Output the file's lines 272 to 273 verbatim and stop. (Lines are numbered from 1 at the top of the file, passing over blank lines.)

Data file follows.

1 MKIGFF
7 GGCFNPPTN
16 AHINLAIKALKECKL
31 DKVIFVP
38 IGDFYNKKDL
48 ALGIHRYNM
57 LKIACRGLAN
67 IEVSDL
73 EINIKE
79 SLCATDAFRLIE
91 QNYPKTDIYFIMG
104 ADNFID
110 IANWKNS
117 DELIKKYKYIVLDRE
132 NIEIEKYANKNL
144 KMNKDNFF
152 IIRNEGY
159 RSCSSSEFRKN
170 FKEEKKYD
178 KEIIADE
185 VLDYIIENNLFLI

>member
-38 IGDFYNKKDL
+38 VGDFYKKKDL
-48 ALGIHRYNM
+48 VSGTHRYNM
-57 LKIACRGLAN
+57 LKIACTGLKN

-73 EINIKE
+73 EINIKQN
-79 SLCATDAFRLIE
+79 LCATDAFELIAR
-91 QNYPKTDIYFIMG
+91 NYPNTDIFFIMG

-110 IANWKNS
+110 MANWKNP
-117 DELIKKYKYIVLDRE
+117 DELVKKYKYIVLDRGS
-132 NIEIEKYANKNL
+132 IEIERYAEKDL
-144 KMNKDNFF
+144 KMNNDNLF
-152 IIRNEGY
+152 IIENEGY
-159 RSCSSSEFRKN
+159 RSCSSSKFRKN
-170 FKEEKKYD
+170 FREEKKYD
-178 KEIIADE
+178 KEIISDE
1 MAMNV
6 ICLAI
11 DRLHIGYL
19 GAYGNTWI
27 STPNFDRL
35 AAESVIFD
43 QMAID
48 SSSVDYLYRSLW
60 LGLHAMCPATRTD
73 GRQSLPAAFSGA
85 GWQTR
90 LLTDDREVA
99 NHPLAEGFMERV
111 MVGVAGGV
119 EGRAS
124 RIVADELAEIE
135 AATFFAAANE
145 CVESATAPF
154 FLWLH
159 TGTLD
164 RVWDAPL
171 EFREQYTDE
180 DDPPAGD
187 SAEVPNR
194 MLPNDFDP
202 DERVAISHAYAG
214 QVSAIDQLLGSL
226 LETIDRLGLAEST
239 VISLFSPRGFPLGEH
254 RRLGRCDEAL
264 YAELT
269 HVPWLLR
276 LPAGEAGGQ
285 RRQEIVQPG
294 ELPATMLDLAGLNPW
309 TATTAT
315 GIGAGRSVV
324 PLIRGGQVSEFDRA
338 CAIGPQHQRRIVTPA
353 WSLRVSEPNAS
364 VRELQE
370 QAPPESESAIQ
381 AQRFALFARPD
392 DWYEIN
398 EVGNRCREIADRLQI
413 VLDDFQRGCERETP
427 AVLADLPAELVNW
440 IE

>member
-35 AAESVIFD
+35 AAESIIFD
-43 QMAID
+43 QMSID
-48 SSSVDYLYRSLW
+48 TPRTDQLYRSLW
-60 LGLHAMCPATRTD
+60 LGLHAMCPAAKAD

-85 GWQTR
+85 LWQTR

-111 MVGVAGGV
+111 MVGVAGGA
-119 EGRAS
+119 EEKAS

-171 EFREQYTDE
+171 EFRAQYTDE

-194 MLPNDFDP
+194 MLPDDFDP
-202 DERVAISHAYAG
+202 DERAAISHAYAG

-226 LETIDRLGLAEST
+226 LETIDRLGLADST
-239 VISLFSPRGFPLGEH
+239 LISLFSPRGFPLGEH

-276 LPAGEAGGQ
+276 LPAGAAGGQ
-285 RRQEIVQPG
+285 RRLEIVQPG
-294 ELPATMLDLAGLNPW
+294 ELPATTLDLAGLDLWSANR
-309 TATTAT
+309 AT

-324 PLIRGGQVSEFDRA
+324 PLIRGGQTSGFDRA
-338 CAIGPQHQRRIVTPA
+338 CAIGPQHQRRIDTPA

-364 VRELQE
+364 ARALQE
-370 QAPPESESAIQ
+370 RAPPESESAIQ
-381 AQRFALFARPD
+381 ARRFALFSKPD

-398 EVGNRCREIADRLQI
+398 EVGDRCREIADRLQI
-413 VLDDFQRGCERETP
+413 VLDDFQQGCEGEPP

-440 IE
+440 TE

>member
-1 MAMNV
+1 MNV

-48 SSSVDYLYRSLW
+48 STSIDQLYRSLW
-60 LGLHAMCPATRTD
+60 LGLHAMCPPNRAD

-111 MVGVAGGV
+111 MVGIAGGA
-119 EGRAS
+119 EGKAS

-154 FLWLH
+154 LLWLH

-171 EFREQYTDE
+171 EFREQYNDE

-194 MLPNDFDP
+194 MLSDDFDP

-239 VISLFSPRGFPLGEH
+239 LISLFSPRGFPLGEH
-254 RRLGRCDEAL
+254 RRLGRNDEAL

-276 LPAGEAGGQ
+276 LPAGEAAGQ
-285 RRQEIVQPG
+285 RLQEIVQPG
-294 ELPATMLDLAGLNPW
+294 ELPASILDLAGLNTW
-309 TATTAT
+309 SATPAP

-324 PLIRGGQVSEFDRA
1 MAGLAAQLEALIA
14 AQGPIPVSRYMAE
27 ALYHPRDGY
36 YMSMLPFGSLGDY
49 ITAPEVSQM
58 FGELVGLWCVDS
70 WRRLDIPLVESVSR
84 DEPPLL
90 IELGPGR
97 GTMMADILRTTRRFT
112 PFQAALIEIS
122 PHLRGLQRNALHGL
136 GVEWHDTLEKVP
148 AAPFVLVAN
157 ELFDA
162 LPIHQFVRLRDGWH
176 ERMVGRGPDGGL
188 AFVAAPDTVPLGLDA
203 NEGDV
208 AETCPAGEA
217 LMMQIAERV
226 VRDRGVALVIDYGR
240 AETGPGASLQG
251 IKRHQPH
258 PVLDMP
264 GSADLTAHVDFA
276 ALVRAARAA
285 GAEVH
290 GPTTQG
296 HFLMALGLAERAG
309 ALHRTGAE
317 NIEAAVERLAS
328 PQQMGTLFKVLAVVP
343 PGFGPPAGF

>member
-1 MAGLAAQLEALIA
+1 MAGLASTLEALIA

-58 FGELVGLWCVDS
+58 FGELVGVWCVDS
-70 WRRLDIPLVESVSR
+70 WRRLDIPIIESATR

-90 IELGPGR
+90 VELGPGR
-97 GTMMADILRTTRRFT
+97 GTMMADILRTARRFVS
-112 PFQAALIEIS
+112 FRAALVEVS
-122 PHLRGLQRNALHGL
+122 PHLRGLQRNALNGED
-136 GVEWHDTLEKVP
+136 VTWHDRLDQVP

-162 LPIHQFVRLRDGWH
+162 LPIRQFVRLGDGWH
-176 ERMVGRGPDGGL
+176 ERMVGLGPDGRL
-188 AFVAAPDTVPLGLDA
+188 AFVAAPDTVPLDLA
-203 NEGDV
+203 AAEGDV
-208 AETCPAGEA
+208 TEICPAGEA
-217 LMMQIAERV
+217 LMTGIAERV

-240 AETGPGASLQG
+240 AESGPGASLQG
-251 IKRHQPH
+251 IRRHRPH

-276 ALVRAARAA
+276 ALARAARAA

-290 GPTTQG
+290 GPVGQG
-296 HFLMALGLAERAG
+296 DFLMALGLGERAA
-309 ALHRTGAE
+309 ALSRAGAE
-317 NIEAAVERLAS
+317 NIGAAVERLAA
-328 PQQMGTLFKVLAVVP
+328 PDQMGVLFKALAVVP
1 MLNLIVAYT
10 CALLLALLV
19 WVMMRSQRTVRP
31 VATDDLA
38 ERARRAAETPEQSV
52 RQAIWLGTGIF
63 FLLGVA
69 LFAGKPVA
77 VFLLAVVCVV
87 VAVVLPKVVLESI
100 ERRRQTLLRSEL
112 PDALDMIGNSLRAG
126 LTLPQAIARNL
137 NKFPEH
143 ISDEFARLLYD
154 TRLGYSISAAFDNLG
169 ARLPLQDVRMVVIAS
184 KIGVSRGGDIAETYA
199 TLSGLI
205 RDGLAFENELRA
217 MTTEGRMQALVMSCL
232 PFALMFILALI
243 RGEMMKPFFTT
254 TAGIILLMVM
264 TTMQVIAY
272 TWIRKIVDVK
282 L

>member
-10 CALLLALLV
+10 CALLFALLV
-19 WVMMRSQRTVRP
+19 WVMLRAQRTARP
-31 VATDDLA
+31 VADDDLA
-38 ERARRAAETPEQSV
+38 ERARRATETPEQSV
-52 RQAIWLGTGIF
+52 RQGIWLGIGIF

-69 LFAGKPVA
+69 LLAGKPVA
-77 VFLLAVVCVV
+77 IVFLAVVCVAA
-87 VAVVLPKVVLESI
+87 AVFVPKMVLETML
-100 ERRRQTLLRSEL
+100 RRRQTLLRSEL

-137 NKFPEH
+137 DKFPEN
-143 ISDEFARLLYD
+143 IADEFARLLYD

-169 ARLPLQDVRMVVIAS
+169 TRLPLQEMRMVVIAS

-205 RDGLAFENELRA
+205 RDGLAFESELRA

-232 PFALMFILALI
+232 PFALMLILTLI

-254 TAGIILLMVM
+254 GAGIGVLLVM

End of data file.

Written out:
154 TRLGYSISAAFDNLG
169 ARLPLQDVRMVVIAS